The benefits of recess include physical fitness, improved classroom behavior and attention, and the development of social competence including cooperation, conflict resolution, and perspective taking skills. Numerous studies support what adults know from their own work experience. Without breaks, the brain becomes less efficient. Ironically, when teachers devote long chunks of time to classroom instruction, academic achievement decreases.

According to the American Academy of Pediatrics (AAP):

“Recess serves as a necessary break from the rigors of concentrated, academic challenges in the classroom. But equally important is the fact that safe and well-supervised recess offers cognitive, social, emotional, and physical benefits that may not be fully appreciated when a decision is made to diminish it. Recess is unique from, and a complement to, physical education—not a substitute for it. The American Academy of Pediatrics believes that recess is a crucial and necessary component of a child’s development and, as such, it should not be withheld for punitive or academic reasons.”

Ironically, the children who need recess the most are also most likely to have it withheld as a punishment for not doing in-class or homework assignments or for being inattentive and fidgety. Children’s physical activity specialist and the author of eighteen books for teachers and parents, Rae Pica, agrees that withholding recess should not be used as a punishment because, in addition to the reasons given by the AAP, it doesn’t work.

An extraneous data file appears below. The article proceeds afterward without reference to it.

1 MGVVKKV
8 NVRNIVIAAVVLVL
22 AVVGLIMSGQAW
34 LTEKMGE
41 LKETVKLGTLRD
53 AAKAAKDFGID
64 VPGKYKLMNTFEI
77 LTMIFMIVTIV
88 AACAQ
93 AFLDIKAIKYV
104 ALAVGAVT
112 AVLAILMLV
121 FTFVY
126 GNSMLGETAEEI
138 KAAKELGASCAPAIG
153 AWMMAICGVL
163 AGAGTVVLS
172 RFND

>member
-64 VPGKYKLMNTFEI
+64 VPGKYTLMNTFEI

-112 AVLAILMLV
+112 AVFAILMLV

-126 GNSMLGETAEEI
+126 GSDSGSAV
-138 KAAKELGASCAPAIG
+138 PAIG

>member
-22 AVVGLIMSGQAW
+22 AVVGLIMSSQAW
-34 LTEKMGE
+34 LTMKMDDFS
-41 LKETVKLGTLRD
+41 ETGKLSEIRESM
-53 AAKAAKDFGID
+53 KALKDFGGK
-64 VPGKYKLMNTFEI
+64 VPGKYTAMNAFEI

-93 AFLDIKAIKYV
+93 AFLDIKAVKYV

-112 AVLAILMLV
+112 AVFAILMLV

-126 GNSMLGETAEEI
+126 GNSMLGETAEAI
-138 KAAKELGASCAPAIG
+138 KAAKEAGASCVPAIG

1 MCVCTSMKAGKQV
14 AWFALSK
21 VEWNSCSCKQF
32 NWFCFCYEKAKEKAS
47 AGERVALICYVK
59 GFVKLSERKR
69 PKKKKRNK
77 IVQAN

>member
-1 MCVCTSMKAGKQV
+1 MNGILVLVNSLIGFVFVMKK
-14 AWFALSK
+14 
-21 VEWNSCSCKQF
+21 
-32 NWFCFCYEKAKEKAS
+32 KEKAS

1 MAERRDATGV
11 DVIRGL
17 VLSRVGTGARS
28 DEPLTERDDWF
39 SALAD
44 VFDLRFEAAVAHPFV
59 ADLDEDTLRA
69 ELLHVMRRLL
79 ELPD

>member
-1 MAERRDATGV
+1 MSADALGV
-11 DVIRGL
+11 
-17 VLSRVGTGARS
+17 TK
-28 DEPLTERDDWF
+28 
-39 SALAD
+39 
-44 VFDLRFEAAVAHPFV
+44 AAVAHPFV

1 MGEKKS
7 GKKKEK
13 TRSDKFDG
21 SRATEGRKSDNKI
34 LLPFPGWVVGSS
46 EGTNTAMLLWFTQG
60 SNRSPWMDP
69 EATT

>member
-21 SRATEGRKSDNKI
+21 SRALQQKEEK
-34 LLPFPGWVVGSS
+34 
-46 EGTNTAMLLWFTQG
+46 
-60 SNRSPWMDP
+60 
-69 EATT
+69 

“Experimental studies and anecdotal evidence point out that in any given school, it’s generally the same children who tend to have their recess withheld, indicating that the threat is ineffective…Demanding that children move less and sit more is counterproductive. Research, and our own common sense, tells us we should be doing the opposite.”

There is no research supporting a link between keeping kids in the classroom for longer stretches of time and higher test scores. And there is much research supporting the benefits of recess for children’s learning, social-emotional development, and physical fitness. The majority of principals and teachers confirm that withholding recess as a punishment doesn’t work. What we know from numerous valid studies is that kids who get more recess are less fidgety and more attentive and focused. They learn important social skills and are more physically fit.

The fidget spinner fad came to school as a way for all children to discharge energy. I’m fine with banning them as long as they are replaced with the opportunity for all children to have time to play and recharge their batteries. Kids need a break from the expectations our educational system places on them. Let them play more and maybe they won’t need fidget spinners.


by Laurie Levy